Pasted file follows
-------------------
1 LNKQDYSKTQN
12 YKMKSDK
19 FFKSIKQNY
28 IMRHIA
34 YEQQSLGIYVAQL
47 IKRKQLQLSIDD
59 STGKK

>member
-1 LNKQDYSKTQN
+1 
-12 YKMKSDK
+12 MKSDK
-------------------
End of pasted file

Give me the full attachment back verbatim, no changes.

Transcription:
1 LNKQDYSKTQN
12 YKMKSDK
19 FFKSIKQNY
28 IMRHIA
34 YEQQSLGIYVAQL
47 IKRKQLQLSIDD
59 STGKK

>member
-1 LNKQDYSKTQN
+1 
-12 YKMKSDK
+12 MKSDK